How To Properly Support Boko Haram
My thoughts are with every Nigerian, and in fact, every human being that has suffered loss of loved ones, loss of property, and untold bodily harm on account of the rampaging terrorists who act in a manner akin to a bull let loose in a china shop. The grief which they experience can only be imagined. Breadwinners and shining lights of innumerable families have been cut short in no less a gruesome manner than the crude barbarity that has come to be the footprints of the Boko Haram merchants of sorrow, tears, and blood; apologies to Fela Anikulapo Kuti.
The last attack in Kano, which claimed the lives of Nigerians, is condemnable. The perpetrators are bloodhounds that deserve to be tracked, apprehended, and made to face the full weight of the law.
To be clear, the whole talk about amnesty is worrisome to every discerning mind. I did not support amnesty for the Niger Delta militants; I do not support amnesty for DSP Alamieyesegha; and I will not support amnesty for Boko Haram and their co-travelers. A country that is serious about deterrence does not go about dishing out pardons and amnesty, or clemency, if you like; particularly where there’s no new information that the culprits were wrongly, arbitrarily, and illegally convicted; and where corruption, mediocrity, and impunity, are the major problems of the land militating against the growth and development of the people.
As this piece is intended to be as succinct as can be, the focus of the next few sentences would be on those things we do as a people and government to further the perpetuation of Boko Haram brand of terrorism, nay the entrenchment of unchecked criminality, in the geopolitical space that is Nigeria.
As a people, to be sure that Boko Haram wins the war against civilized conduct, and that Nigeria, as a corporate entity, is hurriedly brought to an end; we must refrain from condemning the dastardly acts of violence that the terrorists are serving us. We must see nothing wrong with the mindless and extra-judicial slaughter of ordinary Nigerians by extremists. Rather, we must excuse the actions of the terrorists, blaming them on poverty and injustice. We must then, proceed to clamour for amnesty for them. By so doing, we would have served to embolden the continuance of such heinous crimes against humanity.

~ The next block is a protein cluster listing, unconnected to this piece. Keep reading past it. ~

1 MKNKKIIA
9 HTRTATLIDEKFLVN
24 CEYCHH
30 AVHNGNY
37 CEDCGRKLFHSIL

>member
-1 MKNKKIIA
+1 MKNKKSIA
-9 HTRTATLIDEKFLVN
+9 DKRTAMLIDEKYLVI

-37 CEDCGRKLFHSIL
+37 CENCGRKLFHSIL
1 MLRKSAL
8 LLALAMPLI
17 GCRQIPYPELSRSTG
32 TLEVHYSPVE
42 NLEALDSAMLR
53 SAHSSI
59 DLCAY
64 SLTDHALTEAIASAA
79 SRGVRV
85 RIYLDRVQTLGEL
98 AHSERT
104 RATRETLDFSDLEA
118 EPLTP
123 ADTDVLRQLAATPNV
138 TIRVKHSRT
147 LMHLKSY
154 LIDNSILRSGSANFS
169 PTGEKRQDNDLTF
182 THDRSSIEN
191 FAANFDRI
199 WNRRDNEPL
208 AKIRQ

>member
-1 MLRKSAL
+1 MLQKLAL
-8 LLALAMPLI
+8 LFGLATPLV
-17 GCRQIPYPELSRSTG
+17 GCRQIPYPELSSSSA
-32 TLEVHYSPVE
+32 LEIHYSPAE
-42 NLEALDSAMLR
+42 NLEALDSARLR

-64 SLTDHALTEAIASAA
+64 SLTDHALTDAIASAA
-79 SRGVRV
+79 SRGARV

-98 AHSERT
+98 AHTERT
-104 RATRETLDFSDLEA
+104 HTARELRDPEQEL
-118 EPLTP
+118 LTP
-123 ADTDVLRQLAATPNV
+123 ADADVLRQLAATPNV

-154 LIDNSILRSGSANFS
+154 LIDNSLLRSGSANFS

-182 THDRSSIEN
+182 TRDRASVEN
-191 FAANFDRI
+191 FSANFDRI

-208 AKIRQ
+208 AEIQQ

Similarly, we must absolve the government of any complicity in the conspicuous failure to ensure the safety and security of the citizenry. We must blame the violence on those who pledged to make the country ungovernable for the present government, not hesitating to call for the division of Nigeria, arguing that the country has no reason being together in the first place. We must allow our shortsighted disposition to life and unashamed bigotry, which is reflected in the tendency to blame anyone who has ethnoreligious divergence from us for the many ills that befall us as a people.
In order that the message is unmistakably clear that “we” are different from “them”, we must call for misguided reprisal attacks after every violence against those whom we restrict our brotherhood to, rather than putting pressure on the security agencies to get the very perpetrators of the crime. We must be suspect of everyone who professes a different religion from us and whose cultural practices are at variance with ours.
Also, we must feign ignorance to the devises of those who would do everything to see the division of Nigeria along tribal and religious lines. We should not do a critical appraisal of those who could possibly be behind the veil of Boko Haram, and who are the ones that stand to reap immediate, but pedestrian, benefits should Nigeria come to an end.
As a government and security agencies, we must continue to create an air of invincibility and invisibility around Boko Haram. We must label them ghosts, if not evil spirits. We must continue to bungle the prosecution of terrorist suspects in our custody and even allow the escape of some. We must insist that terrorism is a global phenomenon and that perhaps it was the turn of Nigeria to experience its fair share of terrorism. We must not be seen to be committed to ending the carnage in the North, as long as it continues to make politicians from a particular part of the country, look very bad. We must vow endlessly to bring perpetrators of criminality to book, but do very little to achieve that. We must deploy the JTF across the North with their AK47s and Armoured Personnel Carriers, to create a semblance of security, while bombs continue to go off. We must ensure intermittent, but consistent jail breaks, so that more criminals in custody would rejoin their partners in crime to further the bloodshed of the hapless Nigerian.
We must not hesitate to jet out of the country, whether Boko Haram just attacked and killed scores of Nigerians, or not. We must honour every flimsy excuse of a foreign trip not batting an eyelid for the wailing that resonates across the land. We must allow our perceived incompetence and inaction to spur Nigerians to take up arms against people of other ethnic groups and religions, thereby ensuring the further polarization of the country.
We must do nothing about the influx of arms and mercenaries into our country. We must not track and cut off the source of funding of the terrorists, and we must purport to be deeply saddened about the turn of events since we assumed office. Yet, we must be very friendly to separatist agitators from our divide of the country.
Dear friends, fellow Nigerians, I’m not an authority on tearing a country apart, but it seems to me, that towing the above lines, either as a government or as a people, would not only be unalloyed and unmasked support for Boko Haram, but would definitely hasten the end of Nigeria.
May God save Nigeria from those who want to see it end.
I’m on Twitter as @efewanogho.